I really like the grounding concept discussed which clearly sets out that the effectiveness ‘measure’ of the teacher is progress made by students, not simply students meeting standards of achievement. This is a great reminder and reinforcer especially in the era of line-in-the-sand achievement milestones where learning progress is not always seen, or maybe overshadowed by a tick in the Below or Well Below column.

Other highlights, there are lots and I am not doing them justice here, but here’s a snapshot: importance of moderation, high expectations, the use of smart assessment tools, discussion about assessing more than just the basics but also the how-to aspects of learning, the role of the school leader in creating an evaluative climate, use of student voice to evaluate impact of teaching, that if students are not learning we need to change the way we teach and of course the underlying principle of using the expertise of effective teachers to lift teaching across the educational community.

Anyway, my train of thought went off on a tangent and began exploring what this meant for teacher appraisal, performance management, professional inquiry and professional learning and development, especially after this discussion:

Yes, the essence of many teachers’ sense of professionalism is their autonomy to teach as they wish. But they do not have a right to such autonomy if they are not systematically teaching in a manner where the majority of their students gain at least a year’s progress for a year’s input.

So this got me thinking, that with a variety in teacher effectiveness, that amongst other things, there must also be a variety in the way teachers are appraised and monitored, variety in what professional learning and development they receive, variety of expectations surrounding their professional inquiry, and a variety in the length of the “leash” of professional trust. These thoughts are not new to me, but reading this publications has brought them back to the top.

Of course in my mind this mirrors what we should see happening with our students, that learning is personalised to their needs, they know where their strengths and weaknesses, set goals and critically reflect on their progress, to have a growth mindset, the list goes on..

So what could this look like for me, relatively fresh into the current school I am leading?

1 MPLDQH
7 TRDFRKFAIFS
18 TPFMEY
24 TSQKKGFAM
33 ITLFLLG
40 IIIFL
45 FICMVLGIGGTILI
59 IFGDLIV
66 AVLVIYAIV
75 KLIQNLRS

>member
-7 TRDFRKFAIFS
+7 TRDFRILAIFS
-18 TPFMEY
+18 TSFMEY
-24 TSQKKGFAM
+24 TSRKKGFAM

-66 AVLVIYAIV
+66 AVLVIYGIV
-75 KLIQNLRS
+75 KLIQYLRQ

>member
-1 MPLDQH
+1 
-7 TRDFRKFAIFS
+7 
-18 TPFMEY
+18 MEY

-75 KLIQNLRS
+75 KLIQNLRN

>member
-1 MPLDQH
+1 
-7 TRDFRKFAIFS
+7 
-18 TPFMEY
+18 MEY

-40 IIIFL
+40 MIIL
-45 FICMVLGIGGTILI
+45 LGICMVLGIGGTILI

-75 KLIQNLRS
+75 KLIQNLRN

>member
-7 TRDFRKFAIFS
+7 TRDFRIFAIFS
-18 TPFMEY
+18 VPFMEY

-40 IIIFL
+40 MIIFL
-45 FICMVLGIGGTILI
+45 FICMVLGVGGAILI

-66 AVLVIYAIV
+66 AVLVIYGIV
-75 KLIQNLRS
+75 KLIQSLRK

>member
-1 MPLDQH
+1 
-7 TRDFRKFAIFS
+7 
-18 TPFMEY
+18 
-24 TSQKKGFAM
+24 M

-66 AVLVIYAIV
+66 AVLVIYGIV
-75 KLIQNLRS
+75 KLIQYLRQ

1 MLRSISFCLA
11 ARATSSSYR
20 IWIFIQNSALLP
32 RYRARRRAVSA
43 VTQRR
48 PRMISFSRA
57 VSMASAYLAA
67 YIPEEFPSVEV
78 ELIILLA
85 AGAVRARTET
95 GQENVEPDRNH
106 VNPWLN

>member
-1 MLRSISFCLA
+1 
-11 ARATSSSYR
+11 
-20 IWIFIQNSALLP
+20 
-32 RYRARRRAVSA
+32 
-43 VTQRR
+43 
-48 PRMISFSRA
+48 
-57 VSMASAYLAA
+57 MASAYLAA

Currently, for better or for worse, there is generally a one size fits all approach where teachers have them same expectations and checkpoints, and opportunities for PLD as each other. The is the same minimum expectation for collecting assessments – the key word is consistency. Some of the thinking behind this is that a lot of this has come about to establish some norms and expectations to a new way of thinking and new approaches to building teacher effectiveness. Teacher inquiry is still in its infancy, there is a new assessment regime, and a clear focus on our priority learners. In establishing these the strategy has been a consistent one.

The only real opportunity for teachers to have choice and direct their learning is within the approach to teacher inquiry where there is scope for them to determine the focus and plan the interventions. I guess this happens though within quite a tight structure. However the intent here is to take in a gradual release of responsibility approach i.e. pull in the reins before letting them go, over time, full stem ahead, but only if they demonstrate their participation and understanding (effectiveness?). We have also budgeted for teachers to have a PLO (personal learning opportunity), where they are released to engage in their own choice of PLD such as a school visit/observations, talking to experts, engaging in professional reading…

Some questions though arise the more I think, for example:

  • How will teachers react when some receive more PLD than others, based on their effectiveness as a teacher? (think equity vs. equality debate)
  • How so when some get ‘appraised’ more often than others?
  • When some get the own PLD budget to utilise, while some are ‘required’ to attend certain PLD opportunities?
  • Is my thinking being constrained by my mental image of what PLD looks like? By what appraisal looks like?

I would hope that a purely professional viewpoint would be taken by everyone as they acknowledge that everyone has different needs (and as mentioned above, just like the learners in their class).

Where to next is the closing ponder. It was suggested to me today that the future of PLD is in 1-1 coaching, personalised to each teacher. This conceptually fits with the direction my mind is going in. I am committed to exploring this further, finding schools who have a personalised approach but also ones that haven’t lost sight of the power of collaboration. Thus any future design would still need to incorporate opportunities to come together for dialogue and that collective problem solving and sharing of expertise, all within a personalised approach first and foremost. I find the thoughts quite exciting and the future direction full of possibilities. Who out there has already started the journey – I would love to connect with you…